Case Study

Personalised pastoral care for international recruitment during COVID-19: Barnsley Hospital NHS Foundation Trust

Working collaboratively with other trusts and local community organisations to start an international recruitment programme during the pandemic.

24 May 2021


Barnsley Hospital NHS Foundation Trust was just starting its journey into international recruitment when COVID-19 hit. By working across teams within the organisation, collaborating with other trusts, and focusing on providing personalised pastoral support, the trust was able to rapidly implement a new international recruitment drive during a time of great uncertainty. 

Key benefits and outcomes

  • 90 skilled nurses recruited from overseas from February 2021.
  • Collaboration with other trusts helped the successful implementation of an international recruitment campaign during COVID-19.
  • Developed strong relationships across multidisciplinary teams and other local organisations.
  • A pastoral care offer tailored to the individual and the local area led to recruits feeling valued and respected amongst their peers.

What the organisation faced

The trust was embarking on overseas supply for the first time when the COVID-19 pandemic first began. While initial conversations were taking place within the trust by March 2020, the organisation had to navigate its way through the complexities of implementing international recruitment from scratch while managing COVID-19 restrictions. Once international travel restarted, the trust had to work very quickly to implement their plans and adapt to change.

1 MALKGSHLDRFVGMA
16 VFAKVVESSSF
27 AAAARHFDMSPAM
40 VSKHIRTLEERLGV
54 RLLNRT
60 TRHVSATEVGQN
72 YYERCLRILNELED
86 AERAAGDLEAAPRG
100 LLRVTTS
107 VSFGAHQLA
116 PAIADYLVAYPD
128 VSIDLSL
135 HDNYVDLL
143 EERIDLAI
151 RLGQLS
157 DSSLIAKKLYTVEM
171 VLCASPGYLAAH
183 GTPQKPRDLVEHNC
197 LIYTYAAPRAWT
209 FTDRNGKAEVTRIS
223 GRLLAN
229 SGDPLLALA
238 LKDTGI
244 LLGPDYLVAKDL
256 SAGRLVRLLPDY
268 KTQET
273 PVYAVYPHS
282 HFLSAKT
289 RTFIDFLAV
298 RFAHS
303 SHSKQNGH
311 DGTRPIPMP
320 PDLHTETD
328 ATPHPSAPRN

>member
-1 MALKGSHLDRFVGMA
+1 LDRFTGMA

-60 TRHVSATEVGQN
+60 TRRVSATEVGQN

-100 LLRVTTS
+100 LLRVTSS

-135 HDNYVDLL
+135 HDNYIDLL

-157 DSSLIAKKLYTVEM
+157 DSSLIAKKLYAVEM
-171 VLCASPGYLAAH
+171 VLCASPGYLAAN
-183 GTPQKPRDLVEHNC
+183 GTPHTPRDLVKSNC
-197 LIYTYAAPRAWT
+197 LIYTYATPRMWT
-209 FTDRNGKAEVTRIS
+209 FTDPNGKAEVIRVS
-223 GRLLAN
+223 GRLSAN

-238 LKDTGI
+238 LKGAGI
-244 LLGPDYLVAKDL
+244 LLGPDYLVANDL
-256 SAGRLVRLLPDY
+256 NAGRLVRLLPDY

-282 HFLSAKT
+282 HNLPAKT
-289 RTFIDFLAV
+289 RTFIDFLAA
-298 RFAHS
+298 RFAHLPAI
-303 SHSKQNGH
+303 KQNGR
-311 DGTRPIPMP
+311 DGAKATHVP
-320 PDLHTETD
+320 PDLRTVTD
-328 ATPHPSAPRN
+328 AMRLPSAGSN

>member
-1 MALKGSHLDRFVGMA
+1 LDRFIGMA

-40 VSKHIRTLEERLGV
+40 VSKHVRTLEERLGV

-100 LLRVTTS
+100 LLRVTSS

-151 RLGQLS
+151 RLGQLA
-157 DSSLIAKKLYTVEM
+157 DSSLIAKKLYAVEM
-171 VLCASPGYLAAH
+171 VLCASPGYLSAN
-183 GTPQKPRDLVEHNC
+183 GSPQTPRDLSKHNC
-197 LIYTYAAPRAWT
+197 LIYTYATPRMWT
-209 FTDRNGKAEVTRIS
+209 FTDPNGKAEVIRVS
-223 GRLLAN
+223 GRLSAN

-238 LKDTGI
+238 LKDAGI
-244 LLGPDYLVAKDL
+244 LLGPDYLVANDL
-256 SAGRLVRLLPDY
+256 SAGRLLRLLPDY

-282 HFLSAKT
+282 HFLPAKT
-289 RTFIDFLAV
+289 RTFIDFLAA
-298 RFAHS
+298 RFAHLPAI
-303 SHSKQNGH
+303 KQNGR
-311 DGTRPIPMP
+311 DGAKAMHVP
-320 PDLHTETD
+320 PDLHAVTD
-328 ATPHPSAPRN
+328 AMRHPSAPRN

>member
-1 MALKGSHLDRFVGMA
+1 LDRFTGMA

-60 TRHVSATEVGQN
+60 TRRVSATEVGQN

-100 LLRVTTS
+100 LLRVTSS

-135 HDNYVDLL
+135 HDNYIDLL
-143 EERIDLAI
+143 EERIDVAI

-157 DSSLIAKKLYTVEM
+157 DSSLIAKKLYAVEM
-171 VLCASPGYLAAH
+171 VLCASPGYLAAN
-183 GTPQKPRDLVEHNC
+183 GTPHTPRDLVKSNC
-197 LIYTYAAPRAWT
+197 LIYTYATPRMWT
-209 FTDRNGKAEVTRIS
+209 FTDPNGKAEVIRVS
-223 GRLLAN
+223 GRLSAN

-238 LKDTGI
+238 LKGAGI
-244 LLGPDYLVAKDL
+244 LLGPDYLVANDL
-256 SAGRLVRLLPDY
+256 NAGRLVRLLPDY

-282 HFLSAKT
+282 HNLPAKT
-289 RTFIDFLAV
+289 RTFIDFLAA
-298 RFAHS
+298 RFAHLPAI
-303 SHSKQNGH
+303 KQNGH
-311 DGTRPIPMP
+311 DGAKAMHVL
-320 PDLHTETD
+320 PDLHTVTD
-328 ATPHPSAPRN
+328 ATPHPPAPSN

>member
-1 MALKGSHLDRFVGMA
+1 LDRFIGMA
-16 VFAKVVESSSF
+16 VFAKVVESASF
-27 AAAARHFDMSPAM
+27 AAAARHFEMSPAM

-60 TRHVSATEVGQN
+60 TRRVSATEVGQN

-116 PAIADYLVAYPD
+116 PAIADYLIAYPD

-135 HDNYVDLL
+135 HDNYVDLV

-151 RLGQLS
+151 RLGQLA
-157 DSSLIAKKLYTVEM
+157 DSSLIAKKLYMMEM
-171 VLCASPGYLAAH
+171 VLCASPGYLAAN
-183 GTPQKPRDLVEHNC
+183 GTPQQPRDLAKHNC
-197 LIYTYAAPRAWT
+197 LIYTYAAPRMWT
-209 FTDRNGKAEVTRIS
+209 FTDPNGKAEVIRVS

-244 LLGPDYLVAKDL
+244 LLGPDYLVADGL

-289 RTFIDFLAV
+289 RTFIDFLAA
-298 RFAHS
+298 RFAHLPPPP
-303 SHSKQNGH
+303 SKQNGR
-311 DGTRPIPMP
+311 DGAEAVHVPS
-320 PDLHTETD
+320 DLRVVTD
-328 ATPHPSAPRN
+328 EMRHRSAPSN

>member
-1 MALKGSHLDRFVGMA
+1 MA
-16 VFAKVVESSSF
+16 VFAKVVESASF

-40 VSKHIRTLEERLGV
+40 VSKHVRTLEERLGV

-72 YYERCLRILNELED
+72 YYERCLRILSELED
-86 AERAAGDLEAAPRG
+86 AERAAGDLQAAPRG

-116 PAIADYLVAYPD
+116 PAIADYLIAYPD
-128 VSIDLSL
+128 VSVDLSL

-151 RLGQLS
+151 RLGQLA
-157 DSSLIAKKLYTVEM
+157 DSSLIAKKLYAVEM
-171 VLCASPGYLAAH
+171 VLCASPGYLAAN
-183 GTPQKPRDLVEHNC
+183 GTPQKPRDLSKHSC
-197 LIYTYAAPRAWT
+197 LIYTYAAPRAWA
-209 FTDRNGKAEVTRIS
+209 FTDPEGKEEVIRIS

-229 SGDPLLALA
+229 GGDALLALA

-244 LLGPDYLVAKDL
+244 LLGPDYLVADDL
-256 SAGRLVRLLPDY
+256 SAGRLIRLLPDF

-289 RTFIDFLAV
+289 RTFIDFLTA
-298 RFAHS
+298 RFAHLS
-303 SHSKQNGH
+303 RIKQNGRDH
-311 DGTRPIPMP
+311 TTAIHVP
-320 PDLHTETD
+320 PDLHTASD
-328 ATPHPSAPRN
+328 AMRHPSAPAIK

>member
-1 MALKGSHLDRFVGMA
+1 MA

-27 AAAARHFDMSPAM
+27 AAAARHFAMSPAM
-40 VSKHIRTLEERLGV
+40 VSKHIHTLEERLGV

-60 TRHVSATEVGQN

What the organisation did

When all international recruitment was paused in 2020, the trust took the opportunity to focus on how its offer could best support overseas staff. One way it did this was to develop robust and personalised pastoral support tailored to the local area, while recruiting with its trust values at the heart of the process.

The trust also connected with other teams and with other organisations. Clinical leads had to form new relationships with divisions such as procurement and finance quickly which accelerated the pace of implementation. For example, the recruitment team worked together and across departments to ensure all equipment and bedding was ready in accommodations and invoices were paid on time. The team also engaged communications to publish an article in the local newspaper about recruitment and to promote the messages of ethical overseas procurement of staff.

In addition to working with teams within the organisation, the trust also learned from the experience of other trusts in a collaborative way. It held regular meetings with Sheffield Teaching Hospitals NHS Foundation Trust and Rotherham NHS Foundation Trust to learn from their experience of objective structured clinical examination (OSCE) preparation and pastoral support. The trust even developed a relationship with a local church, which now provides a space for OSCE preparation while developing a connection to the local community and is a safe multi-faith space.